But, Basic Functions Of A General-Purpose Computer Do Not Need Disclosure Of Special Structure/Algorithm: a “means for” “processing,” or “receiving,” or “storing” in effect recites a general-purpose computer, not “specific functions” requiring “special programming,” i.e., “a particular function not disclosed simply by a reference to a general purpose computer;” WMS Gaming and Aristocrat “involved specific functions that would need to be implemented by programming a general purpose computer to convert it into a special purpose computer capable of performing those specified functions.” In re Katz (Fed. Cir. 02/18/11) (but rejecting other claims reciting special functions, for indefiniteness); cf. Eon (Fed. Cir. 05/06/15) (aff’g Summ. J. of invalidity; Katz’s “narrow exception” to “the algorithm rule” does not apply to any functions other than basic functions of a computer: “‘special programming’ does not denote a level of complexity …; ‘special programming’ includes any functionality that is not ‘coextensive’ with a microprocessor or general purpose computer”); Ergo Licensing (Fed. Cir. 03/26/12) (Katz “a narrow exception”); Noah Sys. (Fed. Cir. 04/09/12)) (“The acts of ‘entering’ ‘deleting’ ‘reviewing’ and ‘adjusting’ financial transaction data . . . are specialized functions which cannot be accomplished absent specialized programming.”); Driessen (Fed. Cir. 02/10/16) (non-precedential) (aff’g indefiniteness judgment: no disclosed structure for function of “storing and retrieving a record on or in a physical medium;” general purpose computer insufficient).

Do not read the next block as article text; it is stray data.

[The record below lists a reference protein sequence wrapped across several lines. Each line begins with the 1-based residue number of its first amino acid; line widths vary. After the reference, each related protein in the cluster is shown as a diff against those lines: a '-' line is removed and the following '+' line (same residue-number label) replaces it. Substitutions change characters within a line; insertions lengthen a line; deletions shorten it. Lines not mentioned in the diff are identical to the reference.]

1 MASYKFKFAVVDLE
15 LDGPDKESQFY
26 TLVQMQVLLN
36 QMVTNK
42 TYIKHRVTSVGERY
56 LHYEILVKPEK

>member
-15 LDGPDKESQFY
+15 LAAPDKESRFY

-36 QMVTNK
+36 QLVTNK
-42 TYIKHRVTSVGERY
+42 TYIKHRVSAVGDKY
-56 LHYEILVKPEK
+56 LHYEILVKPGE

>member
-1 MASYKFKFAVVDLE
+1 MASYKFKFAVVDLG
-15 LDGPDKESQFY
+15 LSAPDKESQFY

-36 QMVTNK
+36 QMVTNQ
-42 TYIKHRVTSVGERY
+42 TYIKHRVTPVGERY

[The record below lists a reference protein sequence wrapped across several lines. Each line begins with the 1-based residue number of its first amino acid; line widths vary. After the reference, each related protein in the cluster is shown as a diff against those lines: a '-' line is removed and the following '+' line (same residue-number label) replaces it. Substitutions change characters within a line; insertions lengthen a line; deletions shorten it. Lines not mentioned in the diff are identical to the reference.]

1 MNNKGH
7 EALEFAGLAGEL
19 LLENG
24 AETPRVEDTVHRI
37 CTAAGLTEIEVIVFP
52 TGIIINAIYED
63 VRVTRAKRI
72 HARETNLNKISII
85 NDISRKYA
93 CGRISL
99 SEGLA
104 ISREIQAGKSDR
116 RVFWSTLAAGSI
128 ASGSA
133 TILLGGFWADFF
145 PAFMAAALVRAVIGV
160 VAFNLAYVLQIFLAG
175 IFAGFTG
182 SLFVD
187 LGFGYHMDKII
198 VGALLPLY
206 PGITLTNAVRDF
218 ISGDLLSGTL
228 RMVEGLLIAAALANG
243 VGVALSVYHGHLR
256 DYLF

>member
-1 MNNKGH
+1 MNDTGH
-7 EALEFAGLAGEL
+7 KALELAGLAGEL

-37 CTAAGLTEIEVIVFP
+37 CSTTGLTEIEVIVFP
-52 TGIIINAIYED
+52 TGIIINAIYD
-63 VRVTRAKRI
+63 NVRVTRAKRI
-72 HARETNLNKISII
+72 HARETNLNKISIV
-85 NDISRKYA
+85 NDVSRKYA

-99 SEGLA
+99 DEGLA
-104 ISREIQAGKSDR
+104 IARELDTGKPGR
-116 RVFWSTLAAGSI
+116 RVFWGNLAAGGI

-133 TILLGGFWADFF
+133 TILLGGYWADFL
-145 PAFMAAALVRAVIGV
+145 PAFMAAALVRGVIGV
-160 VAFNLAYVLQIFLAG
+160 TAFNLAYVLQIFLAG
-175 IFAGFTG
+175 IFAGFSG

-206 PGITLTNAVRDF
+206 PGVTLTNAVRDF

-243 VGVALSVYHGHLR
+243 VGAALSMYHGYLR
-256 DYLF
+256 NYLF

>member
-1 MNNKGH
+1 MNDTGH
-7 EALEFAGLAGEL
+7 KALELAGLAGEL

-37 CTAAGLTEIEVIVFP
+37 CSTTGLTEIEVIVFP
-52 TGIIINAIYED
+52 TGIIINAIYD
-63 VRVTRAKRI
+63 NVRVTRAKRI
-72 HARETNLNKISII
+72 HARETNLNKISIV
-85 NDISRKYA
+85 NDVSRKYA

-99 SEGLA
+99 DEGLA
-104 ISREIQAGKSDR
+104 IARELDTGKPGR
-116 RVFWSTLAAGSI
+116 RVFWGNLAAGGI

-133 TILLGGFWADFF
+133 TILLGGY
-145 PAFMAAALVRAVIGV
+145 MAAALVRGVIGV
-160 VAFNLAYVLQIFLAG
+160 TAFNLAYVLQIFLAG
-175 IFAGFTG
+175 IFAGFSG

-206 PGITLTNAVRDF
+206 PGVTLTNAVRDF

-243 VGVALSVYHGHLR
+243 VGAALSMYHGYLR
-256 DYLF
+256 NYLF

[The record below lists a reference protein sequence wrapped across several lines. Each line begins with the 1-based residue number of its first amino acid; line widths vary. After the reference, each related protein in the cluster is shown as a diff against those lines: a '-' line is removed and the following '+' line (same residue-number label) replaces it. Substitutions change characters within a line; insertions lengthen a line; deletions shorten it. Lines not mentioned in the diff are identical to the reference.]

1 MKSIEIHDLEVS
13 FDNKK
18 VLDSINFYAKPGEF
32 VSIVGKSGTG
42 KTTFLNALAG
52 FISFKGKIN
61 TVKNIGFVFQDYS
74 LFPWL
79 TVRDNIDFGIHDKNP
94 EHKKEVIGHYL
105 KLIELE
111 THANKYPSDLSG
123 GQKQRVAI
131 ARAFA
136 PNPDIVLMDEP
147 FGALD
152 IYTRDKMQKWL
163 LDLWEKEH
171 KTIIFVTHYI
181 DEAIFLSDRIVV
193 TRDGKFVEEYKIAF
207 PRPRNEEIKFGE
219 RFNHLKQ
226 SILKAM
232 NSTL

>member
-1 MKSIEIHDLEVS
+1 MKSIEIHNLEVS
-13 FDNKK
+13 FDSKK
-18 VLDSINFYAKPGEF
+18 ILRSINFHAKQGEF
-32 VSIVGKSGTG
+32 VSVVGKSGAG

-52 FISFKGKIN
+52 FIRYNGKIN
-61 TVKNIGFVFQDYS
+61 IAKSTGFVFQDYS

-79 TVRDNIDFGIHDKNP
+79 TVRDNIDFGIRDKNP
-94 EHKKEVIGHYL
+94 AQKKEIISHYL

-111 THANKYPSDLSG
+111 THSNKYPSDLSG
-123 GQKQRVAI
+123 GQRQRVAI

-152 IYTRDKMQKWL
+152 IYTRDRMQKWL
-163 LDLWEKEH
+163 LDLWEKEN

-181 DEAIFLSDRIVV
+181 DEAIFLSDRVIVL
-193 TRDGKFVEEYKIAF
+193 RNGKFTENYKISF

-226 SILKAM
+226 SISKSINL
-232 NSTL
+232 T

Only If Spec. Discloses Some Algorithm For Performing Entire Claimed Function Need Court Consider Person Of Skill In The Art?: Court is “required to consider patentee’s argument and evidence regarding what one skilled in the art would understand from the specification before determining whether the claim was indefinite,” only if patent discloses some algorithm for performing the entirety of the claim-recited function. Noah Sys. (Fed. Cir. 04/09/12) (aff’g Summ. J. of invalidity; algorithm disclosed was for performing only part of the function so no need to consider expert testimony); accordEon (Fed. Cir. 05/06/15). ContraElCommerce.com (Fed. Cir. 02/24/14) (2-1) (vacating Summ. J. of invalidity; trial court erred by not requiring expert testimony or other evidence of whether person of skill in the art would have found sufficient structure and acts in the Spec.), vacated (Fed. Cir. 06/06/14).
Only Claim For “A Combination” May Use Sec. 112(6/f) Element: “An element in a claim for a combination may be expressed as a means ….” SeeIn re Hyatt (Fed. Cir. 06/03/83) (Rich, J.) (claim with single element, which element is a means element, is invalid under Sec. 112(1/a) not Sec. 112(2/b)) (note: this invalidity bucket is questionable).
Conceding That Term Does Not Trigger Sec. 112(6/f) May Concede Not Purely Functional: Cox Commc’ns. (Fed. Cir. 09/23/16) (rev’g Summ. J. of indefiniteness based on term “processing system” in method claims: by admitting that “processing system” does not trigger Sec. 112(6/f), challenger admitted not “pure functional claiming”). [Consider Seeking S. Ct. Review.]